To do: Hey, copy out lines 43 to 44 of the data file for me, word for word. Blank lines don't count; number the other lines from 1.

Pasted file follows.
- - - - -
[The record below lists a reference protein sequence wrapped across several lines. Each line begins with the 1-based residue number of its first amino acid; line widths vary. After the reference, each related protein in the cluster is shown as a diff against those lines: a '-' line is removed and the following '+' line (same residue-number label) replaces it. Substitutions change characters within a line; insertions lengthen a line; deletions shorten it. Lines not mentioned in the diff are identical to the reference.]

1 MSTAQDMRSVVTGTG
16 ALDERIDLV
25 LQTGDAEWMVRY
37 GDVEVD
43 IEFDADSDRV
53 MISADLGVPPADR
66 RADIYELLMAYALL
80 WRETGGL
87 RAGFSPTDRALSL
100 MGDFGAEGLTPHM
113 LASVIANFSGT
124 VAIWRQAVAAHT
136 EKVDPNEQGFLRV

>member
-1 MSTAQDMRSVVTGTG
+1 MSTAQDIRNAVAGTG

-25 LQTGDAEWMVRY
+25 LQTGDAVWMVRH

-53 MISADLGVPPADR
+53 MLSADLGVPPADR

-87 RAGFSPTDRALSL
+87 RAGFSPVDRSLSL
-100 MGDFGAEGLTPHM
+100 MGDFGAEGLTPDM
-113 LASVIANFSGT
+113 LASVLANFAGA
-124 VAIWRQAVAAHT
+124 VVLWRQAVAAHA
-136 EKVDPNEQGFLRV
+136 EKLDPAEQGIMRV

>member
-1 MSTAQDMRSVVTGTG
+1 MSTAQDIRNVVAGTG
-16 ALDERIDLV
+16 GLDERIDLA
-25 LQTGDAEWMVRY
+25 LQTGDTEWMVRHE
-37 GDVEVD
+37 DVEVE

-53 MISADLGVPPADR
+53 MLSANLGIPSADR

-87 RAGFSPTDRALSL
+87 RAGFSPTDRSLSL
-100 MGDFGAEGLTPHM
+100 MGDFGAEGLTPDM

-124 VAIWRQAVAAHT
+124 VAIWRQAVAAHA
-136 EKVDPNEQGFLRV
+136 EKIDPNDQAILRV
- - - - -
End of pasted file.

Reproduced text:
-87 RAGFSPTDRALSL
+87 RAGFSPTDRSLSL